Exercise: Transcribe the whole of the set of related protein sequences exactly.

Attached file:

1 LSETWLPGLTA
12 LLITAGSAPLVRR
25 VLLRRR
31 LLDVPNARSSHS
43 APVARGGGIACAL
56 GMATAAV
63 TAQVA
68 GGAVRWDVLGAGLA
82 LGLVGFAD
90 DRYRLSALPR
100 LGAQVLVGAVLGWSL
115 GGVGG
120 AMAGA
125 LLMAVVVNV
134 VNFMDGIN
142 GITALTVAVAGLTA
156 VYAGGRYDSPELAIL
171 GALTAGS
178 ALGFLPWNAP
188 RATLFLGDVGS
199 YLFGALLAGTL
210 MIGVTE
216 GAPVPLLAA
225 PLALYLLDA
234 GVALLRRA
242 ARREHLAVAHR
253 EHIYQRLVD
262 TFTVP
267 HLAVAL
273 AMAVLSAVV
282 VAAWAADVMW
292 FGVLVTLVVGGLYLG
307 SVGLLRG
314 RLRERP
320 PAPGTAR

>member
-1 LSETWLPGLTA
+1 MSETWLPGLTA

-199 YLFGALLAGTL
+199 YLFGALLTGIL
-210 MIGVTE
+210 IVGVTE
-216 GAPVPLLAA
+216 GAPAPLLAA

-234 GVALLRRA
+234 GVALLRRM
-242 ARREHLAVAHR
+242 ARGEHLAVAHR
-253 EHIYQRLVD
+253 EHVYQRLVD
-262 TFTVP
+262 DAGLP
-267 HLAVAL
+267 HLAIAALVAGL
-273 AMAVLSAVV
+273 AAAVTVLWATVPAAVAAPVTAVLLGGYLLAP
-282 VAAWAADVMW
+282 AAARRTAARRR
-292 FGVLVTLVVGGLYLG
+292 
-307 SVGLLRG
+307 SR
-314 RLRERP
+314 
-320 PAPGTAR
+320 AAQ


1 LSETWLPGLTA
12 LLITAGSAPLVRR
25 VLLRRR
31 LLDVPNARSSHS
43 APVARGGGIACAL
56 GMATAAV
63 TAQVA
68 GGAVRWDVLGAGLA
82 LGLVGFAD
90 DRYRLSALPR
100 LGAQVLVGAVLGWSL
115 GGVGG
120 AMAGA
125 LLMAVVVNV
134 VNFMDGIN
142 GITALTVAVAGLTA
156 VYAGGRYDSPELAIL
171 GALTAGS
178 ALGFLPWNAP
188 RATLFLGDVGS
199 YLFGALLAGTL
210 MIGVTE
216 GAPVPLLAA
225 PLALYLLDA
234 GVALLRRA
242 ARREHLAVAHR
253 EHIYQRLVD
262 TFTVP
267 HLAVAL
273 AMAVLSAVV
282 VAAWAADVMW
292 FGVLVTLVVGGLYLG
307 SVGLLRG
314 RLRERP
320 PAPGTAR

>member
-1 LSETWLPGLTA
+1 MSETWLPGLTA

-199 YLFGALLAGTL
+199 YLFGALLTGIL
-210 MIGVTE
+210 IVGVTE
-216 GAPVPLLAA
+216 GAPAPLLAA

-234 GVALLRRA
+234 GVALLRRM
-242 ARREHLAVAHR
+242 ARGEHLAVAHR
-253 EHIYQRLVD
+253 EHVYQRLVD
-262 TFTVP
+262 DAGLP
-267 HLAVAL
+267 HLAIAALVAGL
-273 AMAVLSAVV
+273 AAAVTVLWATVPAAVAAPVTAVLLGGYLLAP
-282 VAAWAADVMW
+282 AAARRTAARRR
-292 FGVLVTLVVGGLYLG
+292 
-307 SVGLLRG
+307 SR
-314 RLRERP
+314 
-320 PAPGTAR
+320 AAQ